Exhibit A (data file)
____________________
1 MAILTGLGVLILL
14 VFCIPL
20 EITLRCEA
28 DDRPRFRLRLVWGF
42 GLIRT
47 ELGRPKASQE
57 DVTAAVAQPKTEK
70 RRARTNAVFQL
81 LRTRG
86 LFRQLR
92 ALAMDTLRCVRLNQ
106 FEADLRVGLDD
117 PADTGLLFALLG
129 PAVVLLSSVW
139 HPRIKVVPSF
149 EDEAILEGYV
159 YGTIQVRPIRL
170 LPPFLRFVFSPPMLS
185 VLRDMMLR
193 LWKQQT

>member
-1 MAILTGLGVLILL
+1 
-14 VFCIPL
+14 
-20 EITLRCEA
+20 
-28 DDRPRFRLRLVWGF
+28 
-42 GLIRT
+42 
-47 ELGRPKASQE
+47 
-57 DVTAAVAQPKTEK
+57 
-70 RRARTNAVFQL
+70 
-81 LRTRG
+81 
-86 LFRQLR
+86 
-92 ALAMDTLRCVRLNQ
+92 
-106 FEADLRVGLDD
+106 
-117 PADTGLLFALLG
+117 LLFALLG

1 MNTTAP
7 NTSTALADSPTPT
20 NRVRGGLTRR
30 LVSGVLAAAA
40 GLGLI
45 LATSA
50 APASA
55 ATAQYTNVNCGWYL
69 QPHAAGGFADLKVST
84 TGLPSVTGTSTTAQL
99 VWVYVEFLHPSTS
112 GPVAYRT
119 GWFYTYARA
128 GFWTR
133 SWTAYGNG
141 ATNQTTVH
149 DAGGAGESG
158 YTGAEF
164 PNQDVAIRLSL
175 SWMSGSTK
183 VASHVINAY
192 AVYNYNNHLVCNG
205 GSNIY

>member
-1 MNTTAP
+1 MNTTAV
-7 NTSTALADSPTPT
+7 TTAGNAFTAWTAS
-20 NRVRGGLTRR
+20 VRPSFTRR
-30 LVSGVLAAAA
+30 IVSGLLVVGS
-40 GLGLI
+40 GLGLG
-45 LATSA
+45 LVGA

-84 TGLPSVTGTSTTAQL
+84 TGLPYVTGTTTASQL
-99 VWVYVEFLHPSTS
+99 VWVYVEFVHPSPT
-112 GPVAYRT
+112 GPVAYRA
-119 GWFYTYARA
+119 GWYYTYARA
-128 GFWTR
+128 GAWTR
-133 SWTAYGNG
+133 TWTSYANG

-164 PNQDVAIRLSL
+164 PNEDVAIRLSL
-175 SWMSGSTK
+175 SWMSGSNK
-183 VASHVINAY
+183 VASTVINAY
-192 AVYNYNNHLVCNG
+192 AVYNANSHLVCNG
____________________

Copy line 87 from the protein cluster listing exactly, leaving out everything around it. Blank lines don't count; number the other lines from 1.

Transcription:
+99 VWVYVEFVHPSPT